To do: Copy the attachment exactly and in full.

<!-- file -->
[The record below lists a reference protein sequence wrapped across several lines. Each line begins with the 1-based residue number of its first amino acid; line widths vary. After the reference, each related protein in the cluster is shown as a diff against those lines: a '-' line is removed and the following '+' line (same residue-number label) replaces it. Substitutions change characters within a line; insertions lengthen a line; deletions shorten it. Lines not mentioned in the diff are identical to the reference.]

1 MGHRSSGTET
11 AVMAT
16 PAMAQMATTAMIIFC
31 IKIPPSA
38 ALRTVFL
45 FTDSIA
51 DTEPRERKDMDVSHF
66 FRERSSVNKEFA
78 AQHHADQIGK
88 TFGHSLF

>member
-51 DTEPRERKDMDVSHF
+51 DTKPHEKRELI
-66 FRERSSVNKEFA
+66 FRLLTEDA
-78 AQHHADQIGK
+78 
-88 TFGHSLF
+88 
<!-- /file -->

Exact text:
[The record below lists a reference protein sequence wrapped across several lines. Each line begins with the 1-based residue number of its first amino acid; line widths vary. After the reference, each related protein in the cluster is shown as a diff against those lines: a '-' line is removed and the following '+' line (same residue-number label) replaces it. Substitutions change characters within a line; insertions lengthen a line; deletions shorten it. Lines not mentioned in the diff are identical to the reference.]

1 MGHRSSGTET
11 AVMAT
16 PAMAQMATTAMIIFC
31 IKIPPSA
38 ALRTVFL
45 FTDSIA
51 DTEPRERKDMDVSHF
66 FRERSSVNKEFA
78 AQHHADQIGK
88 TFGHSLF

>member
-51 DTEPRERKDMDVSHF
+51 DTKPHEKRELI
-66 FRERSSVNKEFA
+66 FRLLTEDA
-78 AQHHADQIGK
+78 
-88 TFGHSLF
+88 